For the last 18 or so months, much has been written about the new Department of Labor (DOL) “fiduciary standard” that will soon be required for those working with retirement accounts in the financial services industry. No longer will a financial advisor be able to make recommendations that are only “suitable,” but rather all advice must be in the client’s “best interests.” This fiduciary standard rule will require more transparency regarding fees, how investment advice is given, and additional documentation at every turn. For those of us with certain licenses and designations, most of these requirements have been a fact-of-life for some time. For others, this is uncharted territory that may be threatening.
Unlike some in the business, I see the new DOL rule as a gift. Now before you stop reading, let me explain. As I have detailed in my book, Cadence of Care, embarking on an advisor-client relationship requires a deeper understanding of the human experience and each client’s life story. The more we know about a client, his or her life experiences both positive and negative, the better we can help them and us discover how best to serve them.
A significant part of that investment in the relationship starts with us. What are we prepared to reveal about our life story? Who were the formative persons who shaped our values, biases, fears, and dreams? In what ways do the collision of these client and advisor stories shape what we hear and how we make planning recommendations going forward?
In this three-part series, I invite you to consider three gifts the DOL rule offers. First, we are given the gift of being distinctive in a sea of similarity. Advisors who embrace deeper discovery, asking harder questions, spending more time with clients where they live and work, investing energy in crafting customized strategies, and who act in the client’s best interests will never lack for business. Being distinctive does not mean being trendy, offering premium coffee blends during client visits, or playing spa music in the office. Those additions to a client experience may be your style. But, when the client has a death in the family, a visit with a genuine hug and expression of sympathy will go further than a mocha latte.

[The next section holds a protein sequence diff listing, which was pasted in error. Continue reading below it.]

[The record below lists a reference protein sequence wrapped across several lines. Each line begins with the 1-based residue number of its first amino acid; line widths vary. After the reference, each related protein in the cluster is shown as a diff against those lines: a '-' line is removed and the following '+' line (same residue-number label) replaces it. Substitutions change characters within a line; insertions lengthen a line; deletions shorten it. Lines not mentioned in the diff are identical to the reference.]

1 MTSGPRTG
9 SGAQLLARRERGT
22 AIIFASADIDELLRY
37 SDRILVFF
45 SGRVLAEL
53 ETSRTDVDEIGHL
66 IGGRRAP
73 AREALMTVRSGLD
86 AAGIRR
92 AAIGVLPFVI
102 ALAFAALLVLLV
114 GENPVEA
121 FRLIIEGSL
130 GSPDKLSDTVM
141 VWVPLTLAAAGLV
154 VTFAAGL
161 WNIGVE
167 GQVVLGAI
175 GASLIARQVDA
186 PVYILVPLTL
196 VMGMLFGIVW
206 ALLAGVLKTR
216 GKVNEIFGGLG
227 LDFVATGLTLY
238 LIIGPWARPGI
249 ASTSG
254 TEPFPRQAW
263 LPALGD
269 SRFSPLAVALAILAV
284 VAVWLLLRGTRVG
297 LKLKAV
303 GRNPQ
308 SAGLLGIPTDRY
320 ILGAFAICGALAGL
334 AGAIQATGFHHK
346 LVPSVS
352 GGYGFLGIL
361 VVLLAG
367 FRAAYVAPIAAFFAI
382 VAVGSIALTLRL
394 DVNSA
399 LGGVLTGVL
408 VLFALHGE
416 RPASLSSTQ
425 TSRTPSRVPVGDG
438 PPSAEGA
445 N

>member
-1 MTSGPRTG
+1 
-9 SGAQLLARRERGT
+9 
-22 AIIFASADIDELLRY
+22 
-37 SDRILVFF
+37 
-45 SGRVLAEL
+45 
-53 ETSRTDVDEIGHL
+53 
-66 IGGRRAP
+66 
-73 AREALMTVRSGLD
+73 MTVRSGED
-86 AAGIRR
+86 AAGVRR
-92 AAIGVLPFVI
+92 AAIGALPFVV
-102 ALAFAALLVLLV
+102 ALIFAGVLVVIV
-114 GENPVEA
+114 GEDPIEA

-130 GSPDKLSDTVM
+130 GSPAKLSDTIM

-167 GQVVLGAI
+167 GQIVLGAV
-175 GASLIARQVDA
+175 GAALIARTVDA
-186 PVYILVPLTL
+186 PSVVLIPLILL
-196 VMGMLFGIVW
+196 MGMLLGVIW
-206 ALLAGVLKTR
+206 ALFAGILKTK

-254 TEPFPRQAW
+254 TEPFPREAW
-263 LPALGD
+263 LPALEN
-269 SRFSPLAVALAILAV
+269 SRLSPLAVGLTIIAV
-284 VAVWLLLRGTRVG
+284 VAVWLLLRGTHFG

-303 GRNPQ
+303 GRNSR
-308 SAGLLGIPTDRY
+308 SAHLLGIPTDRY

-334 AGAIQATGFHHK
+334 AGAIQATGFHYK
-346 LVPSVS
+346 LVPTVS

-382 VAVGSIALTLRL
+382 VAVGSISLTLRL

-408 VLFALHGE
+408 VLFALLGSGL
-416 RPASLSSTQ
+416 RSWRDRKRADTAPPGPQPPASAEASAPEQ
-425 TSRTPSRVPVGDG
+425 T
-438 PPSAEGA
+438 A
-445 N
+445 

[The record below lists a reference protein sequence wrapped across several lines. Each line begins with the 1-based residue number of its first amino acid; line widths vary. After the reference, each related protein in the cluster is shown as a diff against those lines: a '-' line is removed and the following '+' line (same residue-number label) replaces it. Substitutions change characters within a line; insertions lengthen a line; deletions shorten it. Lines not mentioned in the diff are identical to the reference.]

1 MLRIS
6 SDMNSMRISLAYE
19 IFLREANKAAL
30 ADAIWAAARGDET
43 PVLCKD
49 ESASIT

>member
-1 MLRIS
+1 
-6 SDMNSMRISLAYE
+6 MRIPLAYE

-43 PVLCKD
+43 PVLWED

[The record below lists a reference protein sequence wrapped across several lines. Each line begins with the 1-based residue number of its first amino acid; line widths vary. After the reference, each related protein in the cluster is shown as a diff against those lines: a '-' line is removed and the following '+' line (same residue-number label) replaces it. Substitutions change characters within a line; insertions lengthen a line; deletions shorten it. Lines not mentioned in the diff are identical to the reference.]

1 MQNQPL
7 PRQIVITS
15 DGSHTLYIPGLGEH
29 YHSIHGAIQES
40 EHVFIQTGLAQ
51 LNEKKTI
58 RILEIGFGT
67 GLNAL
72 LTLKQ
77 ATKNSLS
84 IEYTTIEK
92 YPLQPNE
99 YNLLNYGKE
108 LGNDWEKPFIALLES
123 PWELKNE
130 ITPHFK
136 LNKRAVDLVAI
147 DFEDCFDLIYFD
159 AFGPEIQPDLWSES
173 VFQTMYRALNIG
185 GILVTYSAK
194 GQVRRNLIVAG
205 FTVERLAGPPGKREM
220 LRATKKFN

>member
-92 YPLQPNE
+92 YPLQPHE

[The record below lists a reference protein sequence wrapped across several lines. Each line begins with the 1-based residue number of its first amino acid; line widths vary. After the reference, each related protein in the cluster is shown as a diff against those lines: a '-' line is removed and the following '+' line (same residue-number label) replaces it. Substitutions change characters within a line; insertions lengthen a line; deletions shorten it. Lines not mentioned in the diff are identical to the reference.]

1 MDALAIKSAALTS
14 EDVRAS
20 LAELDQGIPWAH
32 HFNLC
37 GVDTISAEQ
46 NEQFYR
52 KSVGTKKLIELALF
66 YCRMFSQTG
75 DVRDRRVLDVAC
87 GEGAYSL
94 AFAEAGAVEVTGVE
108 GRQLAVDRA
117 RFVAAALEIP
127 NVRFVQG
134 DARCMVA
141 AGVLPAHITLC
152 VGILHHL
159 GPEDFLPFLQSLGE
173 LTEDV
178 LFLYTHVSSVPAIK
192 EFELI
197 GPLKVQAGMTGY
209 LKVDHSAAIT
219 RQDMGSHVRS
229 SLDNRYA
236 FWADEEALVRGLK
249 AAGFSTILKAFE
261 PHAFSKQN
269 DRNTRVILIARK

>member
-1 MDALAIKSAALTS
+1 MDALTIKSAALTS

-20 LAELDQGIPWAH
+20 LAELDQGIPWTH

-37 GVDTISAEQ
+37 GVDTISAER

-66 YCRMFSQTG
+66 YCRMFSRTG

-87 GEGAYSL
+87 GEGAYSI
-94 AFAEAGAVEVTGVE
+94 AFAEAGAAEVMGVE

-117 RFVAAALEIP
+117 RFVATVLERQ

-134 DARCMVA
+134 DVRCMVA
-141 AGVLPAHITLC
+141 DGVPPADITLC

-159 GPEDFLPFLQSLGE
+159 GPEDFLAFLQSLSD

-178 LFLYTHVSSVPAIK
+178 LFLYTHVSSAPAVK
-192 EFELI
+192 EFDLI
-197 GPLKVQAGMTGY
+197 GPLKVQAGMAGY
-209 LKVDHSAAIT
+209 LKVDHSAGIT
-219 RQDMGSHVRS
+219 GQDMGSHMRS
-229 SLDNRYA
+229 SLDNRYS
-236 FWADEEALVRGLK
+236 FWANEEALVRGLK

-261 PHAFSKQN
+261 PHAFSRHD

The same is true when it comes to learning the client’s life story. A review of someone’s bank and investment statements, a Social Security report, insurance policies held, real estate owned and related debt assumed may only give us 25% of a client’s life. People do not live in their statements nor find meaning in a mortgage. What makes an advisor distinctive has as many expressions as there are clients. For one, it may mean a periodic visit to a client’s business. For another, a call to a client’s aged mother. To a third, a hospital visit when the wife in a client couple relationship has surgery.
Advisors who distinguish themselves in relational ways not only communicate care, empathy, and life investment, but convey the most important message of all: you matter to me more than all the business I have or will ever do for or with you! Let the level of care you offer be your distinctive, remembered gift to those you serve. In Part 2, I will unpack how creating community transcends all other aspects of business. In the meantime, I’d love to know your thoughts about the new DOL standard.